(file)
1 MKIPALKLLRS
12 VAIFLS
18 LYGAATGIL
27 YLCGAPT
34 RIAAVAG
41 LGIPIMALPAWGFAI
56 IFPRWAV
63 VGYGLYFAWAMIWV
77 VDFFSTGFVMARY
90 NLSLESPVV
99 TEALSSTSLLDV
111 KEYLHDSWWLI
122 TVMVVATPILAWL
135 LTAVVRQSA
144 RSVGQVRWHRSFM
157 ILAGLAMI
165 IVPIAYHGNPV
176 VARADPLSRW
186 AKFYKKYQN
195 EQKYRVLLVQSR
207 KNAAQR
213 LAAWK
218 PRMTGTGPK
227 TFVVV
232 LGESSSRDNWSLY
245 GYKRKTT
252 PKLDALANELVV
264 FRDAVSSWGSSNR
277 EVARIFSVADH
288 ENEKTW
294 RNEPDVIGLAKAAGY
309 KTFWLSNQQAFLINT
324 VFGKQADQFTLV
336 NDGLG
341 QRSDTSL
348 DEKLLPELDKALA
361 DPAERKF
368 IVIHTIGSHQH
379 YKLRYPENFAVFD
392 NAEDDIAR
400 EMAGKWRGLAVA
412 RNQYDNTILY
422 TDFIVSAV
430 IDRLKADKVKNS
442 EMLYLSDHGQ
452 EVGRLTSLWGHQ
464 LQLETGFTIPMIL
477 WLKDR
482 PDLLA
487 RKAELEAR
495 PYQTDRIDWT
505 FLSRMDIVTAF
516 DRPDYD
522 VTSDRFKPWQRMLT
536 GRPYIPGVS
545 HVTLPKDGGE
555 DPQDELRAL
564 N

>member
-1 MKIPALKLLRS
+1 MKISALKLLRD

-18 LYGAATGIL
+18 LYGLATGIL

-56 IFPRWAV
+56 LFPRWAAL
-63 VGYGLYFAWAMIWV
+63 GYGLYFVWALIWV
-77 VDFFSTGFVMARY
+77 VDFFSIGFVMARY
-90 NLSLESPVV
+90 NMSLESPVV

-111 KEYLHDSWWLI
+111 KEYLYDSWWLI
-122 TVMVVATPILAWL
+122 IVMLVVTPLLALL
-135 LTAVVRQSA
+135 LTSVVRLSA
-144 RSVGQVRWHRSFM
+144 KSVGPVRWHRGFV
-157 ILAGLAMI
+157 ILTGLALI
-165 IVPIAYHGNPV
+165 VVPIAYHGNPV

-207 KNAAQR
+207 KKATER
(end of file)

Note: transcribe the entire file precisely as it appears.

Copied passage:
1 MKIPALKLLRS
12 VAIFLS
18 LYGAATGIL
27 YLCGAPT
34 RIAAVAG
41 LGIPIMALPAWGFAI
56 IFPRWAV
63 VGYGLYFAWAMIWV
77 VDFFSTGFVMARY
90 NLSLESPVV
99 TEALSSTSLLDV
111 KEYLHDSWWLI
122 TVMVVATPILAWL
135 LTAVVRQSA
144 RSVGQVRWHRSFM
157 ILAGLAMI
165 IVPIAYHGNPV
176 VARADPLSRW
186 AKFYKKYQN
195 EQKYRVLLVQSR
207 KNAAQR
213 LAAWK
218 PRMTGTGPK
227 TFVVV
232 LGESSSRDNWSLY
245 GYKRKTT
252 PKLDALANELVV
264 FRDAVSSWGSSNR
277 EVARIFSVADH
288 ENEKTW
294 RNEPDVIGLAKAAGY
309 KTFWLSNQQAFLINT
324 VFGKQADQFTLV
336 NDGLG
341 QRSDTSL
348 DEKLLPELDKALA
361 DPAERKF
368 IVIHTIGSHQH
379 YKLRYPENFAVFD
392 NAEDDIAR
400 EMAGKWRGLAVA
412 RNQYDNTILY
422 TDFIVSAV
430 IDRLKADKVKNS
442 EMLYLSDHGQ
452 EVGRLTSLWGHQ
464 LQLETGFTIPMIL
477 WLKDR
482 PDLLA
487 RKAELEAR
495 PYQTDRIDWT
505 FLSRMDIVTAF
516 DRPDYD
522 VTSDRFKPWQRMLT
536 GRPYIPGVS
545 HVTLPKDGGE
555 DPQDELRAL
564 N

>member
-1 MKIPALKLLRS
+1 MKISALKLLRD

-18 LYGAATGIL
+18 LYGLATGIL

-56 IFPRWAV
+56 LFPRWAAL
-63 VGYGLYFAWAMIWV
+63 GYGLYFVWALIWV
-77 VDFFSTGFVMARY
+77 VDFFSIGFVMARY
-90 NLSLESPVV
+90 NMSLESPVV

-111 KEYLHDSWWLI
+111 KEYLYDSWWLI
-122 TVMVVATPILAWL
+122 IVMLVVTPLLALL
-135 LTAVVRQSA
+135 LTSVVRLSA
-144 RSVGQVRWHRSFM
+144 KSVGPVRWHRGFV
-157 ILAGLAMI
+157 ILTGLALI
-165 IVPIAYHGNPV
+165 VVPIAYHGNPV

-207 KNAAQR
+207 KKATER